By neglecting the child care market for decades, policymakers have shifted the burden of child care onto the shoulders of U.S. families already bearing the weight of childrearing, employment, and other responsibilities at home—despite research showing that the U.S. economy has much to gain from a functional and equitable child care system.

Addressing the child care crisis has the potential to improve families’ economic security and well-being in the United States, all while accelerating economic growth in the short- and long-term. To do so, policymakers must unburden families with meaningful, targeted, and evidence-based investments in the nation’s early care and education system.

 For more information, see Equitable Growth’s report on the child care economy.

End Notes

1. Ajay Chaundry and others, Cradle to Kindergarten: A New Plan to Combat Inequality, 2nd ed. (New York: The Russell Sage Foundation, 2021), pp. 41–69.

2. Rasheed Malik and others, “America’s Child Care Deserts in 2018” (Washington: Center for American Progress, 2018), available at https://www.americanprogress.org/issues/early-childhood/reports/2018/12/06/461643/americas-child-care-deserts-2018//.

3. Office of Child Care, “The Decreasing Number of Child Care Providers in the United States” (Washington: U.S. Department of Health and Human Services, 2019), available at https://www.acf.hhs.gov/occ/news/the-decreasing-number-of-family-child-care-providers-in-the-united-states.

4. Child Care Aware of America, “The US and the High Price of Child Care: An Examination of a Broken System” (2019), available at https://www.childcareaware.org/our-issues/research/the-us-and-the-high-price-of-child-care-2019/.

5. Economic Policy Institute, “The Cost of Child Care in the United States” (2020), available at https://www.epi.org/child-care-costs-in-the-united-states/.

6. Sara Raley, Suzanne M. Bianchi, and Wendy Wang, “When Do Fathers Care? Mothers’ Economic Contributions and Fathers’ Involvement in Child Care,” American Journal of Sociology 117 (5) (2012), available at https://www.journals.uchicago.edu/doi/10.1086/663354.

7. Ozlem Tasseven, “The relationship between economic development and female labor force participation rate: A panel data analysis.” In Ü. Hacioğlu and H. Dinçer, eds., Global Financial Crisis and Its Ramifications on Capital Markets (Basel, Switzerland: Springer, Cham, 2017), available at https://doi.org/10.1007/978-3-319-47021-4_38.

8. Chris M. Herbst and Burt S. Barnow, “Close to Home: A Simultaneous Equations Model of the Relationship Between Child Care Accessibility and Female Labor Force Participation,” Journal of Family and Economic Issues 29 (2008): 128–151, available at https://doi.org/10.1007/s10834-007-9092-5.

9. Taryn Morrissey, “Child Care and Parent Labor Force Participation: A Review of the Research Literature,” Review of Economics of the Household 15 (1) (2017): 1–24, available at  https://link.springer.com/article/10.1007%2Fs11150-016-9331-3; Taryn Morrissey, “Addressing the need for affordable, high-quality early childhood care and education for all in the United States” (Washington: Washington Center for Equitable Growth, 2019), available at https://equitablegrowth.org/addressing-the-need-for-affordable-high-quality-early-childhood-care-and-education-for-all-in-the-united-states/.

10. Rachel A. Gordon, Robert Kaestnery, and Sanders Korenman, “Child Care and Work Absences: Trade-Offs by Type of Care,” Journal of Family and Marriage 70 (1) (2008), available at https://www.jstor.org/stable/40056266?seq=1.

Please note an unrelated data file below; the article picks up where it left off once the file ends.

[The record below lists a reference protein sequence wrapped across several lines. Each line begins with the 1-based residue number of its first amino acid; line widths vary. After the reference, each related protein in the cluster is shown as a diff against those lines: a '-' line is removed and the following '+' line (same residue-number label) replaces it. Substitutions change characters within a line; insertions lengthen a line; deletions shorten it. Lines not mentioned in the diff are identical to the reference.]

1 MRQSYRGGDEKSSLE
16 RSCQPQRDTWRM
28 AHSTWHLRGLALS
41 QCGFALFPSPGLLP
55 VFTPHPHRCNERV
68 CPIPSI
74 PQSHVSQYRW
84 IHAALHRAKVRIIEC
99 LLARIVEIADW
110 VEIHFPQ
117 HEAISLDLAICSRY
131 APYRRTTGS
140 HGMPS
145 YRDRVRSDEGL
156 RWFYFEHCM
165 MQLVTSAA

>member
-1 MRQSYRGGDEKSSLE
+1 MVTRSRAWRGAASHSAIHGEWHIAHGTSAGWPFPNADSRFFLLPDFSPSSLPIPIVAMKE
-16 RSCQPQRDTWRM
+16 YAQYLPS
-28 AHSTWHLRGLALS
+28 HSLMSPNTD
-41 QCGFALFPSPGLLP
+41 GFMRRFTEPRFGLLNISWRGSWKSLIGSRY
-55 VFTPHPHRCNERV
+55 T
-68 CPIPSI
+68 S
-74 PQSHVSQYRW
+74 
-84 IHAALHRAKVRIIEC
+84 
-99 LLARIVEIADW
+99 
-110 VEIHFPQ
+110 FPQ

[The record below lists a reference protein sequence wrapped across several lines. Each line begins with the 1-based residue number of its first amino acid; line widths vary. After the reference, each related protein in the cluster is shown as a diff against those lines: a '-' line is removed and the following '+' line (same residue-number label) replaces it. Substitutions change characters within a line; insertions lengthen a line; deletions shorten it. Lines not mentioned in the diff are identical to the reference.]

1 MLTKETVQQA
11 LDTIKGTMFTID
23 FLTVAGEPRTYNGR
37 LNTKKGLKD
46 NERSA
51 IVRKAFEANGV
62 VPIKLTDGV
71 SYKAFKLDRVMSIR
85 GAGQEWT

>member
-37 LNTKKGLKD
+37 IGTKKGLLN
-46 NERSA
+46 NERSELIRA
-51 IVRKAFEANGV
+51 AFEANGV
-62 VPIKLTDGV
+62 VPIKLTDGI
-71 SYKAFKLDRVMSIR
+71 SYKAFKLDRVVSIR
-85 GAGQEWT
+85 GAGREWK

11. Neal Halfon, Ericka Shulman, and Miles Hochstein, “Brain Development in Early Childhood. Building Community Systems for Young Children” (Los Angeles: University of California Center for Healthier Children, Families, and Community, 2001), available at https://files.eric.ed.gov/fulltext/ED467320.pdf.

12. William T. Gormley, Jr. and others, “The Effects of Universal Pre-K on Cognitive Development,” Developmental Psychology 41 (6) (2005), available at https://www.apa.org/pubs/journals/releases/dev-416872.pdf.

13. Taryn Morrissey, Lindsey Hutchinson, and Kimberly Burgess, “The Short- and Long-Term Impacts of Large Public Early Care and Education Programs” (Washington: U.S. Department of Health and Human Services, 2014), available at https://aspe.hhs.gov/system/files/pdf/180301/rb_longTermImpact.pdf.

14. Lawrence J. Schweinhart and others, “The High/Scope Perry Preschool Study Through Age 40: Summary, Conclusions, and Frequently Asked Questions” (Ypsilanti, MI: High/Scope Press, 2005), available at https://nieer.org/wp-content/uploads/2014/09/specialsummary_rev2011_02_2.pdf.

15. Guthrie Gray-Lobe, Parag A. Pathak, and Christopher R. Walters, “The Long-Term Effects of Universal Preschool in Boston.” Working Paper 28756 (National Bureau of Economic Research, 2021), available at http://www.nber.org/papers/w28756.

16. Gabrielle Pepin, “The Effects of Child Care Subsidies on Paid Child Care Participation and Labor market Outcomes: Evidence from the Child and Development Care Credit.” Working Paper 20-331(W.E. Upjohn Institute for Employment Research, 2020), available at https://research.upjohn.org/cgi/viewcontent.cgi?article=1350&context=up_workingpapers; Chris M. Herbst, “The labor supply effects of child care costs and wages in the presence of subsidies and the earned income tax credit,” Review of Household Economics 8 (2) (2009), available at https://link.springer.com/article/10.1007%2Fs11150-009-9078-1.

17. Marsha Weinraub and others, “Subsidizing child care: How child care subsidies affect the child care used by low-income African Americans families,” Early Childhood Research Quarterly 20 (2005), available at https://citeseerx.ist.psu.edu/viewdoc/download?doi=; Suzanne W. Helburn, John R. Morris, and Kathy Modigliani, “Family child care finances and their effect on quality and incentives,” Early Childhood Research Quarterly 17 (4) (2002), available at https://www.sciencedirect.com/science/article/abs/pii/S0885200602001886?via%3Dihub.

18. U.S. Bureau of Labor Statistics, “Occupational Employment and Wages, May 2020, 39-9011 Childcare Workers” (Washington: U.S. Department of Labor, 2021), available at https://www.bls.gov/oes/current/oes399011.htm.

19. Eric C. Twombly, Maria D. Montilla, and Carol J. De Vita, “State Initiatives to Increase Compensation for Child Care Workers” (Washington: Urban Institute, 2001), available at https://files.eric.ed.gov/fulltext/ED452993.pdf.

20. Bassam A. Albassam and Mariam Camarero, “A model for assessing the efficacy of government expenditure,” Cogent Economics & Finance 8 (1) (2020), available at https://www.tandfonline.com/doi/full/10.1080/23322039.2020.1823065; Paul M. Romer, “Human Capital and Growth: Theory and Evidence,” Carnegie-Rochester Conference Series on Public Policy 32 (1990), available at https://www.sciencedirect.com/science/article/abs/pii/016722319090028J?via%3Dihub.